Thursday, March 03, 2011

The Dark Side of Chocolate--Who’s Paying for your Sweet Tooth?

It is certainly not the first time allegations of slave labor have surfaced in the coca industry, but the documentary film, The Dark Side of Chocolate, takes the conversation to the next level. In The Dark Side of Chocolate, film creators Miki Mistrati and U. Roberto Romano go undercover to the Ivory Coast, to see for themselves what really goes on.

While numerous accusations have been made over the years, so too, have the denials. There is no doubt that laws are in place which prohibit child labor and child trafficking, yet children continue to be victimized. The accused hide behind screwy loop holes in the laws and are sometimes aided by corrupt public officials. The discussion quickly turns into your typical he said, she said, scenario.

While authorities in Africa continued to deny these allegations, Mistrati and Romano’s hidden cameras tell us a different story. Children between the ages of 12-15, some as young as 7, were seen working on these coca plantations. The working conditions on these plantations are deplorable and become unimaginable when you think of a child. No child should ever be subjected to exploitation; period.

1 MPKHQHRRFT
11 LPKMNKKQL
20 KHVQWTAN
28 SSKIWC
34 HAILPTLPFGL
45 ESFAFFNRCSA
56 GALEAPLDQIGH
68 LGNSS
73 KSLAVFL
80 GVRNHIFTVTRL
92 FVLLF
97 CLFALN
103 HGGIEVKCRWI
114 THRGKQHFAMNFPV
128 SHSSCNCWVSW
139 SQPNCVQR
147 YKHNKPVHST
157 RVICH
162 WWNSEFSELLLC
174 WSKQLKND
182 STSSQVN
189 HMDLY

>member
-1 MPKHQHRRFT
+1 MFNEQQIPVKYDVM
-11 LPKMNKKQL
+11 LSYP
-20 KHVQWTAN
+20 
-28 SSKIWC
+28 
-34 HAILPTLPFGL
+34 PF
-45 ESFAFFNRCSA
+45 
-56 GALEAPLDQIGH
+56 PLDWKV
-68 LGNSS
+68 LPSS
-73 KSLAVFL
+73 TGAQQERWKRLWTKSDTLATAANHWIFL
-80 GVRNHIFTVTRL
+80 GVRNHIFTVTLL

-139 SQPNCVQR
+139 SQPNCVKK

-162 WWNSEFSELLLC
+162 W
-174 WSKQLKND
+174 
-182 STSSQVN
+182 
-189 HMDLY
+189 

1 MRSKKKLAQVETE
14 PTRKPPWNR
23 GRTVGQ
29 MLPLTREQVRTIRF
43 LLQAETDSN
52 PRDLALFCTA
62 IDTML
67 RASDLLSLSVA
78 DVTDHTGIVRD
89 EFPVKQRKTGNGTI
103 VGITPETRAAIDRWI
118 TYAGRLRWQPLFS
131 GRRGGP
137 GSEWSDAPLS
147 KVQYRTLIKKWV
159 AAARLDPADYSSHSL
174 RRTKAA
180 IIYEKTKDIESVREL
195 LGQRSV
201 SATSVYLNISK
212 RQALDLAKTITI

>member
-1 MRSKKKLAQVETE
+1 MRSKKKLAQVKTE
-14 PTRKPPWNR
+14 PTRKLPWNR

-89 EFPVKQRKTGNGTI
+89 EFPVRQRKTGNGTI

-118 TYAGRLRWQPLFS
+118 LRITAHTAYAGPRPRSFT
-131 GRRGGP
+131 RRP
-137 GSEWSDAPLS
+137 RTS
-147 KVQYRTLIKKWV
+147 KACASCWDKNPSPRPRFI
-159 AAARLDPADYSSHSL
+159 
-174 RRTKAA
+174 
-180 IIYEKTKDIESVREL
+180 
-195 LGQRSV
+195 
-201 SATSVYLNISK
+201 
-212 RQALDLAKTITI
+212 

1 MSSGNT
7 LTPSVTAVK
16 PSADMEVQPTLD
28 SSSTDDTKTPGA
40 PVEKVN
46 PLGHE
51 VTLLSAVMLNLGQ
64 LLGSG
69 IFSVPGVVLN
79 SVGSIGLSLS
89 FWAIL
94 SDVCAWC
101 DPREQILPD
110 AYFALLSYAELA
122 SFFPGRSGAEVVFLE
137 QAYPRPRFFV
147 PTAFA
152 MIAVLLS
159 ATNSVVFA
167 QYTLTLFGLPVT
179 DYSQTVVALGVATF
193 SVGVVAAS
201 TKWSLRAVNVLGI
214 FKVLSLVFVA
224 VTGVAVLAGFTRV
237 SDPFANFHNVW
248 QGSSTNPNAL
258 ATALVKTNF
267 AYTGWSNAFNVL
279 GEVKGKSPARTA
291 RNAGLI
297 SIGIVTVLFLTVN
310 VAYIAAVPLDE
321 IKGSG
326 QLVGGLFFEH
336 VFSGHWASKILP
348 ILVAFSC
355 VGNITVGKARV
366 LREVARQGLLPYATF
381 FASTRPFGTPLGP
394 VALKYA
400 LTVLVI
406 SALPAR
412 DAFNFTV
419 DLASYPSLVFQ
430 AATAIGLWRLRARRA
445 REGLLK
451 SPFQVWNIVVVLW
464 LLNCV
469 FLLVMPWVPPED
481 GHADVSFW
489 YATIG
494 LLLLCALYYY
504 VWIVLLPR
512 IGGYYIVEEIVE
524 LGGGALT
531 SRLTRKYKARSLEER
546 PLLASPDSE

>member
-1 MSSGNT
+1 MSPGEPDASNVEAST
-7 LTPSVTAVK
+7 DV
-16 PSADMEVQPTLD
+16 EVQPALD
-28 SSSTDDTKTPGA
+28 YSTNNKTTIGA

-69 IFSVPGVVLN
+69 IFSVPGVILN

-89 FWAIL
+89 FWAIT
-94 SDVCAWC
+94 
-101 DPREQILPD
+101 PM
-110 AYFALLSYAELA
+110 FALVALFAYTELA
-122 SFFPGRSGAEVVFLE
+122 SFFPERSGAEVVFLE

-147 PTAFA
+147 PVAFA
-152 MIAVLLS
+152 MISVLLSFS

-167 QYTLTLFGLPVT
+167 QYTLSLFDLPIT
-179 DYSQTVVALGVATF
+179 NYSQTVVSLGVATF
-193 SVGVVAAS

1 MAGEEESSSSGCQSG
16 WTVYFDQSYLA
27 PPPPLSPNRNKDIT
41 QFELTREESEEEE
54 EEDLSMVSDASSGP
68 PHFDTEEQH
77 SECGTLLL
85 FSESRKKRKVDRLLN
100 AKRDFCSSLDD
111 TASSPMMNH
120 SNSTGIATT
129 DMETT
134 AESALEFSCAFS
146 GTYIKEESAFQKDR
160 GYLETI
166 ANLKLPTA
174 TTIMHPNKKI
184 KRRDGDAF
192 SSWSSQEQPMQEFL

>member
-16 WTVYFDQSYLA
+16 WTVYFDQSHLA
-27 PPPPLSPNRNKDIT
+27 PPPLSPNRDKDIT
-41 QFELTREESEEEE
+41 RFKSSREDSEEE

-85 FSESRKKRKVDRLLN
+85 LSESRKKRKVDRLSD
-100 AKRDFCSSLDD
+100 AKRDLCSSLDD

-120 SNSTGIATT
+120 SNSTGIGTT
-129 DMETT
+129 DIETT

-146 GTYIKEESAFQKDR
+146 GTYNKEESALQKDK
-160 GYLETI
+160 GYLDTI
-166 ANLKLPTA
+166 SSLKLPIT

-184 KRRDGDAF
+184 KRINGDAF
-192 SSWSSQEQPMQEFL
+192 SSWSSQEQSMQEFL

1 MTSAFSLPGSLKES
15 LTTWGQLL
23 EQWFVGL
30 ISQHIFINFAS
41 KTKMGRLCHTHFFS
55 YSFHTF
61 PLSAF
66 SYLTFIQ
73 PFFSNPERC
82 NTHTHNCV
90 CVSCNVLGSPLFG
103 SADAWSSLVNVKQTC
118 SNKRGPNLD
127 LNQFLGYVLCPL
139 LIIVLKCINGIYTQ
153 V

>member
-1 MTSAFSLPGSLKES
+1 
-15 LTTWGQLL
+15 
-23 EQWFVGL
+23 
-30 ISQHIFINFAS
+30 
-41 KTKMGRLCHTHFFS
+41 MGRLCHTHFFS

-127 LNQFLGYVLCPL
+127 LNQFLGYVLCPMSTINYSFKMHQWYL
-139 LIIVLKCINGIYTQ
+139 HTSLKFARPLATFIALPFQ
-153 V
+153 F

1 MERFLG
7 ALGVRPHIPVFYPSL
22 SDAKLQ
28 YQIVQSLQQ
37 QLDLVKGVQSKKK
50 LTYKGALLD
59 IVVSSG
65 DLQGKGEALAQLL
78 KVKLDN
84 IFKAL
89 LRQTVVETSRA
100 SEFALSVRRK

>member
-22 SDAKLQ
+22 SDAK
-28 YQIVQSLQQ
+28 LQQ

If there is one point that I can make in this post, it is that an informed consumer, is a smart consumer (and a better friend to the exploited). It is sometimes hard to make the connection between a 7-year-old-child, working a plantation in Mali, to the chocolate bar we buy in the local food store, but that is the connection you need to make, because this is what is happening.

The Dark Side of Chocolate takes us on a journey to the truth, in their ground breaking documentary on labor trafficking. Watch it and be informed.

I may think twice before I pick up a chocolate bar- will you?

To find out more about this film, please visit

1 comment:

  1. As a chocolate blogger I've read many articles on the subject, but I haven't found an opportunity to see this MUST-SEE film. I live in a small village in Mexico and it isn't available here. I'll be getting my own copy when I travel to the states in a few months. As they say, "A picture tells a thousand words". In my article on "Is Chocolate Healthy" I recommend consumers choose Fair Trade chocolate, but I know it is my responsibility to help inform chocolate consumers of this very sad situation and I will.